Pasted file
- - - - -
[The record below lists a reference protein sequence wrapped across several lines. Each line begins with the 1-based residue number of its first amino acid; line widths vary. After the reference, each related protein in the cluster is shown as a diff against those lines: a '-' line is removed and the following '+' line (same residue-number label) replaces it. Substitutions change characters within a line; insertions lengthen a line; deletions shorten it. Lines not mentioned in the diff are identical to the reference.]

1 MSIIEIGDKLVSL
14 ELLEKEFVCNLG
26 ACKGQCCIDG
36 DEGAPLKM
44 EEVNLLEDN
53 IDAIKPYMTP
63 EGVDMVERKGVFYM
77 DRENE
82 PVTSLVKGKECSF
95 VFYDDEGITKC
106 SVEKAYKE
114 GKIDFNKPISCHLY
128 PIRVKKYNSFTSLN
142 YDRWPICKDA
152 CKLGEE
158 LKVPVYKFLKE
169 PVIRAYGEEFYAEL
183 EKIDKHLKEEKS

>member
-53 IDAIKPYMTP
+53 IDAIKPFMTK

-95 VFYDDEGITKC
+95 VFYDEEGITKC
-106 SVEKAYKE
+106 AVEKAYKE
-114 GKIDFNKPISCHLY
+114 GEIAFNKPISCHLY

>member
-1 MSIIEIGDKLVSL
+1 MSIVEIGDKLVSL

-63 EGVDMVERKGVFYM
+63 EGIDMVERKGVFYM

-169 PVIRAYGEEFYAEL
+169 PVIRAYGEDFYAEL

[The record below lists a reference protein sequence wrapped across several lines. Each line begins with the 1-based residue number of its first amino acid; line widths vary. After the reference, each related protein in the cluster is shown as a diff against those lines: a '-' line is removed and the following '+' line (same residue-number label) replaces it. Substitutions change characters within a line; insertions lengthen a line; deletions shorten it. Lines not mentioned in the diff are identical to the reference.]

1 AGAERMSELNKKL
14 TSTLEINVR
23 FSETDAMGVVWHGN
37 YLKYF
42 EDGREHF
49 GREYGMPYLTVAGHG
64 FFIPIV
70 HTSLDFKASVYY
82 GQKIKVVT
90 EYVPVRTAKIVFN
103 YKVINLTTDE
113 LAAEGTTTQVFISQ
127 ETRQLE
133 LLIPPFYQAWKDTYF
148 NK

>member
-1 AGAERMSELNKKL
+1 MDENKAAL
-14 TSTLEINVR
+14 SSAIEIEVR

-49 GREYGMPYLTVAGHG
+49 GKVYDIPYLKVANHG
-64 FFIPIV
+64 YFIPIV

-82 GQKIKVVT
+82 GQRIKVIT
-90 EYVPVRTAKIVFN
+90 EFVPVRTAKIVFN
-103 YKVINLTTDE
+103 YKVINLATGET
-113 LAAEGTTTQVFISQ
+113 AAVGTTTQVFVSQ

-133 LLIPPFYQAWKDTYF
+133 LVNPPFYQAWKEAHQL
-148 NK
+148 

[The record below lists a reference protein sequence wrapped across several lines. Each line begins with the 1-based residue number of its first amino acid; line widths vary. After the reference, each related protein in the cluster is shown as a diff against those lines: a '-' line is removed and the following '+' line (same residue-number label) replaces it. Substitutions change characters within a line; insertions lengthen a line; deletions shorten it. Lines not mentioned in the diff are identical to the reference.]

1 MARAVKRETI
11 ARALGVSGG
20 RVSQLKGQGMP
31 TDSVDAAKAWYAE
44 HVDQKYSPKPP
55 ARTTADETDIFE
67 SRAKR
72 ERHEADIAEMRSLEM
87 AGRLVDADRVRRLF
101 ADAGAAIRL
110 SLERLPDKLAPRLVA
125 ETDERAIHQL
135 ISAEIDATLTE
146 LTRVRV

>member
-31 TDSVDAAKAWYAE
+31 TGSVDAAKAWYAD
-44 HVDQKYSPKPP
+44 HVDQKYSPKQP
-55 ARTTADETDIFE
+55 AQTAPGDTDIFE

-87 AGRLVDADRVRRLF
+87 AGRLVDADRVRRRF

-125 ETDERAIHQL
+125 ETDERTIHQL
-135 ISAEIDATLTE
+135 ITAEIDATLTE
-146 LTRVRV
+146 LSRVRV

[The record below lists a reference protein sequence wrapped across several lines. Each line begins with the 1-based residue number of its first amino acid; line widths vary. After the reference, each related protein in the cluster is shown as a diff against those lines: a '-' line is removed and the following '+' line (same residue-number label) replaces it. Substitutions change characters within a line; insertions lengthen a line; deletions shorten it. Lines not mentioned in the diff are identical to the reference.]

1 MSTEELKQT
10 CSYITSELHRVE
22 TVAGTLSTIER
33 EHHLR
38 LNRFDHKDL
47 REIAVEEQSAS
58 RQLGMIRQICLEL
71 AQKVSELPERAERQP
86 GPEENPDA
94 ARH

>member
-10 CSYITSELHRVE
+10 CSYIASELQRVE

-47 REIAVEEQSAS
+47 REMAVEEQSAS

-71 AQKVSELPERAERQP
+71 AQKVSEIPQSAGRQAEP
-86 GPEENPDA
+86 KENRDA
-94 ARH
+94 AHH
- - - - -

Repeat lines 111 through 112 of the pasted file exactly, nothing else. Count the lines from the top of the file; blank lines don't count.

71 AQKVSELPERAERQP
86 GPEENPDA